Anterior Ankle Impingement

Ankle ImpigngementThe ankle is one the most commonly injured joints in sport. In international football, ankle injuries constitute 11-23% of all injuries recorded during FIFA competitions. In lower level amateur players, the rate of ankle injury is quite high, representing 35% of all injuries. A high percentage of these injuries normally involve the lateral ligament complex on the outside of the ankle. However, there are many other conditions which may present very similar, resulting in a longer delay in return to sport.

Anterior ankle impingement, often referred to as footballer’s ankle is characterized by persistent pain at the front of the ankle exacerbated by dorsiflexion (upward movement of the foot). This condition is also characterized reduced ankle mobility, often noticed whilst stretching the calf in standing. Aggravating activities can include squatting, climbing stairs or hills and sprinting. The athlete may also report feelings of instability around the joint.

Ankle impingement can be a result of bony or soft tissue changes, sometimes both. It often presents as a result of an ankle sprain, recurrent ankle sprains or activities that require repeated dorsiflexion such as landing or deep squatting. Repeated compression at the front of the joint can result in pinching of the joint capsule and synovium which will eventually cause pain. This can also lead to bony changes at the front of the talus or tibia, which can accelerate repeated ankle sprains.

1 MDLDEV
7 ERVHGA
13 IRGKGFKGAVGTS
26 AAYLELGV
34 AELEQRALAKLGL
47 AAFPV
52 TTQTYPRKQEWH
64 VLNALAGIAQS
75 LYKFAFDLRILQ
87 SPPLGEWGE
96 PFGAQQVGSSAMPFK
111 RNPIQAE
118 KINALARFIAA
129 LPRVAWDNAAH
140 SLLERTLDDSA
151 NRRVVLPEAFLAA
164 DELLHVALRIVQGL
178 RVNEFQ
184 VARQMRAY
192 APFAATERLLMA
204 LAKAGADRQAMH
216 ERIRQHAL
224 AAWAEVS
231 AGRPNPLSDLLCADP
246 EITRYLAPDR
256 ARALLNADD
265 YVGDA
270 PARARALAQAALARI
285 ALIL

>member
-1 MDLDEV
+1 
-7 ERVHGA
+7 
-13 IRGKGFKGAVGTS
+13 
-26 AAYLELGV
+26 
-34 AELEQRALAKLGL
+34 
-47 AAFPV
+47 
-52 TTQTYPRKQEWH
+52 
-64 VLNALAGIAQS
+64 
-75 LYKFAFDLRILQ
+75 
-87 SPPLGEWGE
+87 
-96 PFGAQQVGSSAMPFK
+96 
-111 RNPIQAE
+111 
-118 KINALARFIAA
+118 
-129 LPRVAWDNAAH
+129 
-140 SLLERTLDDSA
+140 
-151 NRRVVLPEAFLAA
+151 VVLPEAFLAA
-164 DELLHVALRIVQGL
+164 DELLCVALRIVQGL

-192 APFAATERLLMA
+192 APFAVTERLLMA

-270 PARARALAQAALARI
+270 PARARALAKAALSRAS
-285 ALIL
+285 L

A Charted Physiotherapist will look take a thorough subjective history and in depth clinical examination to aid diagnosis. A plain x-ray can also be a good aid and is a very useful investigation in the case of ankle impingement.

Load management is key in terms of non-surgical management of ankle impingement. Being able to avoid the aggravating activity is important. An exercise programme will be developed to address deficits identified in the clinical examination to facilitate a successful return to sport. If other interventions fail, a steroid injection may help or arthroscopic debridement surgery can give a good results. Working closely with your physiotherapist will determine which course of treatment is best.

Ankle Inpingement

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Aiveen Lavery MISCP

Aiveen Lavery, MISCP MCSP








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